Friday, May 18, 2007

The Media War on Women

In today's culture, we women are starving ourselves, starving our children and loved ones, gorging ourselves, gorging our children and loved ones, alternating between starving and gorging, purging, obsessing, and all the while hating, pounding and wanting to remove that which makes us female: our bodies, our curves, our pear-shaped selves.

You can be just about whatever you want to be - any dream can be accomplished as long as you pursue it. Most of us live where there are many opportunities, rich with culture and diversity. With all the freedom and prosperity we enjoy women still remain prisoners. "Prisoners", you ask, what do you mean? Women are enslaved to a beauty myth, chained to the false belief that our value is based on our appearance alone.

The images of men and women in ads today do not promote self esteem or positive self image. They're intended to sell products. In the U.S. alone billions of dollars are spent by consumers who pursue the perfect body. The message "thin is in" is sold thousands of times a day through TV, movies, magazines, billboards, newspapers and songs. Advertising conveys the message "You're not O.K. Here's what you need to do to fix what's wrong." Girls and boys believe it and react to it. Western society places a high value upon appearance. Self-worth is enhanced for those who are judged attractive. Those who are deemed unattractive can feel at a disadvantage. The message from the media, fashion and our peers can create a longing- a longing to win the approval of our culture and fit in at any cost. And that can be disastrous to our self esteem.

Approximately 10% of girls and women are suffering from diagnosed eating disorders. Of these at least 150,000 will die as a direct result! How did this problem reach such epidemic proportions? Why are we dieting ourselves to death, literally dying to fit in? When did we become so ashamed of our bodies, when did we learn to hate them so much? While eating disorders claim lives and significantly impact the health and well being of sufferers, as we investigate further an even more disturbing picture emerges. An amazing 80% of women are dissatisfied with their appearance. These numbers are staggering! Surely they cannot be correct! How and why could we have learned such contempt for our bodies and ourselves?

Why are women attacking their bodies? Where did we learn that our self worth is measured by external factors - by numbers on a scale? The answer lies in constant, subtle attacks on our bodies. These attacks wear us down, shake our confidence and esteem. We loose our sense of self, individuality and fall victim to narrow definitions of beauty defined by the media. The media acts as a propaganda machine determined to shake our confidence, remind us we aren't good enough, we haven't made it, that we just simply do not measure up. Why is the media bent on making us feel so down about ourselves? Why do they go to such lengths to make us feel "less than?"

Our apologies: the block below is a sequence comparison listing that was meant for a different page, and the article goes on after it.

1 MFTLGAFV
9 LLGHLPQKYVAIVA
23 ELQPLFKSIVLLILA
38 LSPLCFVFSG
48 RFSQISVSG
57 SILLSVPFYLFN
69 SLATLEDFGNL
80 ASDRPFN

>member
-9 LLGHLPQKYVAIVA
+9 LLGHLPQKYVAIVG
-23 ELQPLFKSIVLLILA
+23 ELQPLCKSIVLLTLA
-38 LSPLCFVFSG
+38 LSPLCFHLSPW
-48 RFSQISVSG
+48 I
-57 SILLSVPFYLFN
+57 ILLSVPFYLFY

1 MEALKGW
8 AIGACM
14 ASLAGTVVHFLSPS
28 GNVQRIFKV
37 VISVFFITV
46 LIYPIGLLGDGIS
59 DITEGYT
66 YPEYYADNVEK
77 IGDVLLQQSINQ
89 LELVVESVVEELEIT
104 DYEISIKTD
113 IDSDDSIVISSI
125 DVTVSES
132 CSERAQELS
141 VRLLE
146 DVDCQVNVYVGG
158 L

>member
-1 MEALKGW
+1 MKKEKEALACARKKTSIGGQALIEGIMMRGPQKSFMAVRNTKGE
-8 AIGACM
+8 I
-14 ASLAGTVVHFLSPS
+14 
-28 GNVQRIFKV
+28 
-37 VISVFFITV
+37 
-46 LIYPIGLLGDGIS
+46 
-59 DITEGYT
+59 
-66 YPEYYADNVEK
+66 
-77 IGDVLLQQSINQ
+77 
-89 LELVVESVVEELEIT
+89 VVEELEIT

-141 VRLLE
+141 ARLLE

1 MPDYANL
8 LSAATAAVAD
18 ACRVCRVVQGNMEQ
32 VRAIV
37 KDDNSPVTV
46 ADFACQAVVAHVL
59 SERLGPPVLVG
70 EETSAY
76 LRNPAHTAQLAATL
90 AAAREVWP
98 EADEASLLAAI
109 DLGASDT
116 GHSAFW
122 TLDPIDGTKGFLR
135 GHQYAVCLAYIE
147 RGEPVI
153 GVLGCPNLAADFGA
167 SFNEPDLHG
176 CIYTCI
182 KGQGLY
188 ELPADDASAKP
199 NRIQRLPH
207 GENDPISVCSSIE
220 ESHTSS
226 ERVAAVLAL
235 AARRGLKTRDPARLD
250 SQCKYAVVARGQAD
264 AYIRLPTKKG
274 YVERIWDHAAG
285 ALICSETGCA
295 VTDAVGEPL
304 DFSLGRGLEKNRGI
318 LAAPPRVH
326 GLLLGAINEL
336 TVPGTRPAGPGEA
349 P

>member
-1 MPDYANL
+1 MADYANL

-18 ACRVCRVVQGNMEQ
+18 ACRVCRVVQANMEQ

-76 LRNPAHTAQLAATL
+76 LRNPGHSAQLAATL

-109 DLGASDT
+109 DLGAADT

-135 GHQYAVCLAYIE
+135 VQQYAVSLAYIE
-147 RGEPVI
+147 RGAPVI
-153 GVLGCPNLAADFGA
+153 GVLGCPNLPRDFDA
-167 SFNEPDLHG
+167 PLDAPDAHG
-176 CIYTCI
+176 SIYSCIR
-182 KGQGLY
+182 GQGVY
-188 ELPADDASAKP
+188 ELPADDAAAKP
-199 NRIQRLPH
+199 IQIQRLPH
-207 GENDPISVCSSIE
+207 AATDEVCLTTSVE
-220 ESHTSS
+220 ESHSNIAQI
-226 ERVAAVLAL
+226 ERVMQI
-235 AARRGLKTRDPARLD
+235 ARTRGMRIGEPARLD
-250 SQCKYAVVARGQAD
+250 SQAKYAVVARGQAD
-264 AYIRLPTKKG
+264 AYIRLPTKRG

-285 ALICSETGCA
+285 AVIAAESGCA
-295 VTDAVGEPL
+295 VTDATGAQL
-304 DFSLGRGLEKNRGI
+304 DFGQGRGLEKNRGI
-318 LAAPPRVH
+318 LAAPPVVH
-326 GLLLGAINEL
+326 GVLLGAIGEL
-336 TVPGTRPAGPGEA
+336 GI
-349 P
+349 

The answer is quite simple - pure economics. The media machine is economically driven as billions are spent on items such as cosmetics, new diets and clothes. This "beautifying" empire is dependent on our disempowerment. They count on us buying into their myths and misrepresentations: "we will never fit it, we can never be happy, thus we can never end the pursuit." Alas, the pursuit is endless, the products are endless, the damage to our self-esteem is endless, and the body hatred created is devastating. The assault is unrelenting! The images are everywhere. How could it all happen, right under our noses? It is a subtle, continuous bombardment of images of beauty, images defined by profiteers, images that are not real, not authentic, and not attainable.

The impact that these images have on women is profound. The financial, social and psychological and physical damages of a woman's lifetime pursuit of thinness are impossible to measure. Gone are the days of cars and vacations as graduation gifts, they have been replaced by cosmetic surgery. "Cosmetic surgery is the fastest growing 'medical' specialty. Depression, despair, depletion of self-esteem, the withering and wasting away of physical, psychological and financial resources are unbelievable. Women and adolescent girls regard size, much like weight, as a definitive element of their identity. Some girls assume there is something wrong with their bodies when they cannot fit consistently into some "standard" size; others will reject a pair of jeans simply because they won't wear a particular size.

How can we begin to make changes? How can we assess our damage report? We must all take a personal inventory of how our lives have been impacted by these images and how we have fallen victim to these lies and misrepresentations of beauty. By examining how these images have impacted our lives we are better equiped to avoid falling victim to these myths. You will learn to measure yourself by intrinsic qualities that are of far greater value and are far more beautiful than any image manufactured on a movie screen.